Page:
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The Art Gallery at Rivier University presents Luba Lukova: Designing Justice exhibition

Luba Lukova: Designing Justice reflects on complex social issues in a series of thought-provoking images.

Censorship Luba Lukova

This image was first published on the cover of The New York Times’ Sunday Arts and Leisure section in conjunction with an article on the Taliban regime’s ban on music. Lukova later included it in her Social Justice portfolio as a visual commentary on censorship and freedom of expression.

Luba Lukova: Designing Justice

Rivier University is hosting an exhibition of Designing Justice, works by internationally renowned, New York-based artist Luba Lukova. The collection will be on display from January 31 – March 3. Lukova specializes in high-impact, discussion-triggering images on peace, censorship, immigration, ecology, hunger and corruption, and other social justice issues. Designing Justice addresses essential themes of humanity through images embedded with thought-provoking messages.

Lukova’s artwork helps viewers develop empathy for social and cultural issues through the use of metaphors and bold, succinct symbols that communicate universal truths about desire, fear, creation, hope, and man’s endless capacity for love and hate. In her art, less is more. More effect, more message, more expression; all while doing it with less. The graphic elements are bold with few fine details, but the intent is clear. Her messages reflect the human condition, fundamental fairness, and justice.

In an NPR interview discussing her work, Lukova shared, “’In our life today, we use justice in so many contexts, from racial to environmental to social … But in the end, it’s just this idea of right and wrong—that fundamental idea of doing the right thing, of not hurting the people around you, just being honest, being truthful, being rightful in our actions.’”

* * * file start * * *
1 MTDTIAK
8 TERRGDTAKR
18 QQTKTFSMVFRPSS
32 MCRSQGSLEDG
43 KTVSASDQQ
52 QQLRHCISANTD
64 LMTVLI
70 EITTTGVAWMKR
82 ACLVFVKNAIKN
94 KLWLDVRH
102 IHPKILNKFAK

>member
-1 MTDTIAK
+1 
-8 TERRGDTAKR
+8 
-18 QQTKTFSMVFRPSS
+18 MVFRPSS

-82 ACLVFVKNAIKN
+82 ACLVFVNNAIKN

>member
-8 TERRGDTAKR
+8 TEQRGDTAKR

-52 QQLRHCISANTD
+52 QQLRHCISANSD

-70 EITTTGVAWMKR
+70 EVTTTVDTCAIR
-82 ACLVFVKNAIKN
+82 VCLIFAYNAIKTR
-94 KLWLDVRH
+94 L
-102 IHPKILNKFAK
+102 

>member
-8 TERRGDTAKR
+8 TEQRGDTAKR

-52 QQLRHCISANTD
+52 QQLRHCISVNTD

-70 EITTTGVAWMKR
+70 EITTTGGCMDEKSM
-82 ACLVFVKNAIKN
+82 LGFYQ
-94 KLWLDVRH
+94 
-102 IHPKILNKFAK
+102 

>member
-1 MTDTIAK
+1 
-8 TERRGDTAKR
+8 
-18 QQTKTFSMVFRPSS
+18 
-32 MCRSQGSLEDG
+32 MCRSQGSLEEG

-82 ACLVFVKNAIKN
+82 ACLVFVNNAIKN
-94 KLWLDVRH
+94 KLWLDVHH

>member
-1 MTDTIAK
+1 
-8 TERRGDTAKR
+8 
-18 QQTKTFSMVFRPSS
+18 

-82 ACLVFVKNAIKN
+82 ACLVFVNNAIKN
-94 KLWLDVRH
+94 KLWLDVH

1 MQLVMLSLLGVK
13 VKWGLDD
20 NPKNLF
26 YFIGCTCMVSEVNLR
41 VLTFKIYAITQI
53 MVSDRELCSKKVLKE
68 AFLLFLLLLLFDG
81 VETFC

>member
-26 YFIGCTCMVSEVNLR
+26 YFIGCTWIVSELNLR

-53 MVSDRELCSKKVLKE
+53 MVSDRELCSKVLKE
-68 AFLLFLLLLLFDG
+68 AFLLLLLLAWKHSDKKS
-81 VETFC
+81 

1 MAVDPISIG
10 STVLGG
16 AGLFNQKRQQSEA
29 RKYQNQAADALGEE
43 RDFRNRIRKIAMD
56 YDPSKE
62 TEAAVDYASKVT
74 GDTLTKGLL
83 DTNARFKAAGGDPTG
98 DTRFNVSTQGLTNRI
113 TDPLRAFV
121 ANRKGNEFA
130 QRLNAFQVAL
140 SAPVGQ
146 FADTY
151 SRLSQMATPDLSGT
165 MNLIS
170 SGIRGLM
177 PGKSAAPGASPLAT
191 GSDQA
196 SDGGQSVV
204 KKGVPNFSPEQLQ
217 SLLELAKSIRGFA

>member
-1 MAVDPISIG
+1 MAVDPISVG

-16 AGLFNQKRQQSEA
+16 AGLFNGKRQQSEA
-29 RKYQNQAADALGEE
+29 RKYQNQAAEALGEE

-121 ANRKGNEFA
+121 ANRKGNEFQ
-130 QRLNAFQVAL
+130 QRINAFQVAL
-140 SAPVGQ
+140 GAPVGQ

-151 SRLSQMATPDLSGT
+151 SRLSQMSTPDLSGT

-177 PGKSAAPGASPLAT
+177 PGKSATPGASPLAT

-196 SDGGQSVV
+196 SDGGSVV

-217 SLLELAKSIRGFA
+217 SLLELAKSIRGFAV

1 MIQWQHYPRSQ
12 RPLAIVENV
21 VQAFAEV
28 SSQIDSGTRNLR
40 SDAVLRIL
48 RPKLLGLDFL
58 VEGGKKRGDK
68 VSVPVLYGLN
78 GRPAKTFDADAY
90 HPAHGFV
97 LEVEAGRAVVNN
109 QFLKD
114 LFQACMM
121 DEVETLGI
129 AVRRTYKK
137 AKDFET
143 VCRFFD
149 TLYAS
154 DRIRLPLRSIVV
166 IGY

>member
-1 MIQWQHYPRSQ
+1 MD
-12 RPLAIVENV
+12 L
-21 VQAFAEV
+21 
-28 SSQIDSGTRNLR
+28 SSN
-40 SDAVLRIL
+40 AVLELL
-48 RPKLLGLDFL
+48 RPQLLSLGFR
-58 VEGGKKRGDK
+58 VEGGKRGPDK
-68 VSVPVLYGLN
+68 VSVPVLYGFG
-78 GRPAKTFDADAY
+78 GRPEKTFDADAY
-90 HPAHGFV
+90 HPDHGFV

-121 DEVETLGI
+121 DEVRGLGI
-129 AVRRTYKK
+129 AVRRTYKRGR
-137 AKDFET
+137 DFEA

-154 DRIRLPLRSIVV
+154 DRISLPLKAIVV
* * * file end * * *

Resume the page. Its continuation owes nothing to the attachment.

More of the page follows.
Lukova’s elegantly printed images are included in the permanent collections of the Museum of Modern Art, New York; Denver Art Museum; Bibliothèque nationale de France, Paris; Hong Kong Heritage Museum; Centre de la Gravure et de l’Image imprimée, La Louvière, Belgium; the Library of Congress; and the World Bank, Washington, D.C. Designing Justice is currently on view at the Smithsonian Affiliate National Underground Railroad Freedom Center in Cincinnati, Ohio. It has traveled to galleries and museums throughout the U.S. and internationally. Rivier will be Lukova’s first exhibition venue in New Hampshire.

“It has been variably noted that while it is easy to focus solely on the social messages of her provocative works, it is important to take a step back to appreciate the artistic merit in Lukova’s simplicity,” says Sister Theresa Couture, pm, Director of the Art Gallery. “Her use of striking, metaphoric images gives the viewers art intended to produce an intellectual stimulus and an emotional impact that emerge from her overall mastery of the language of visual communication design.”

Immigrant Luba Lukova

With this print from her Social Justice portfolio, Lukova depicts the immigrant using a moving visual metaphor of a grafted tree as a human, a person who has changed his/her roots but continues to grow in a new place.

The Luba Lukova: Designing Justice exhibition is free and open to the public from January 31 – March 3. Masks are required.


Monday through Thursday 10 a.m. – 4 p.m.

Memorial Hall on the Rivier University campus
(Access by elevator and six low steps.)

435 South Main St., Nashua, NH

For exhibition updates, patrons are encouraged to visit the Art Gallery website at, call (603) 897-8280, or email